Submitting work to various publishers/ journals/ magazines is a daily chore for a writer, especially for a beginner writer like me.
Today I read a post by an editor that helped secure one of my decisions: whether to use an added spam blocker or not, in fear of losing a publication opportunity , or even a rejection letter.
Turns out I was right to be afraid: spam blockers on my main contact email that I send to publishers would be detrimental to my writing career. The editor has this to say, and I’m in perfect agreement:
Theoretically, writers who submit their work for publication want to hear back from the publisher. So I was surprised, a while back, to come across a writer who had set up an email spam blocker that would only accept incoming mail from an approved list — our response to a query generated an auto-reply email asking us to click on a link and “fill out a short request form to be added to the list of approved senders”. The automated email noted: “I apologize for this one-time inconvenience”. Did we click on the link and fill out the short request form? No, we did not.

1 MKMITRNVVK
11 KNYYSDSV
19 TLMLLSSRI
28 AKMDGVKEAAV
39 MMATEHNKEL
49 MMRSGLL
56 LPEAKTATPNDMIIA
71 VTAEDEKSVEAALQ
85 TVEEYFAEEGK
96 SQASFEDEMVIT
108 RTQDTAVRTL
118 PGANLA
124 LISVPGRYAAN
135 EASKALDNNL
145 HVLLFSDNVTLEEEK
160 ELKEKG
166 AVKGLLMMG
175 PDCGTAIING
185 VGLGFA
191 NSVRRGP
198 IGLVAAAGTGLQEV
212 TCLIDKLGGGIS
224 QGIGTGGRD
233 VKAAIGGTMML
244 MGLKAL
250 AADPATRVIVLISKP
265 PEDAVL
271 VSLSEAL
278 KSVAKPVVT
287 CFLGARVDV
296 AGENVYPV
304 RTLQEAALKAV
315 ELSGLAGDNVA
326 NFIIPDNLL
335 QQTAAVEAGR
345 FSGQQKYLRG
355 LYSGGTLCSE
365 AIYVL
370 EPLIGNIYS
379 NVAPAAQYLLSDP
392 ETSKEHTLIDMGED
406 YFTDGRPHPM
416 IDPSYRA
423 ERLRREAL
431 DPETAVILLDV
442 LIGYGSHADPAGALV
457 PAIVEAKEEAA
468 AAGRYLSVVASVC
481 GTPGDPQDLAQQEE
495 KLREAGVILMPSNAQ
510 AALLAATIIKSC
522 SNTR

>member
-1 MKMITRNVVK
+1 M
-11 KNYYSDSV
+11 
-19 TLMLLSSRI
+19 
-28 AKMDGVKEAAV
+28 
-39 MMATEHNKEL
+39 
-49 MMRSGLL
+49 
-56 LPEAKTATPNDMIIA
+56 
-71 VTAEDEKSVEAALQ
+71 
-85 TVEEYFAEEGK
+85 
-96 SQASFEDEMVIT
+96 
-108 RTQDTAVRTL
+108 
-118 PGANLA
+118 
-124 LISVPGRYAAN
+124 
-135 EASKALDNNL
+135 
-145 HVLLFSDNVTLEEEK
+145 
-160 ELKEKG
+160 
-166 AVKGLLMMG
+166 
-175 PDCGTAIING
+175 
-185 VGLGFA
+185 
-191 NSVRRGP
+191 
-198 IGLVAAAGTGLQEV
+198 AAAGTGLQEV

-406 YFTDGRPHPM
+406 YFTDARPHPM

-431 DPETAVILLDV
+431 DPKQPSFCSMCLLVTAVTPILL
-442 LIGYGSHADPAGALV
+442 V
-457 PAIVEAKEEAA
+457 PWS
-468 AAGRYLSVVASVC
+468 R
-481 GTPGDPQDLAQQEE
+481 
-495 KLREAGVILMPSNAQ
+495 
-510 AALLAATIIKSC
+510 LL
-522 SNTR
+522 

Read the rest of the post here to find out how sometimes writers make it impossible for publishers to get in touch with them.Lesson learned. Back to work.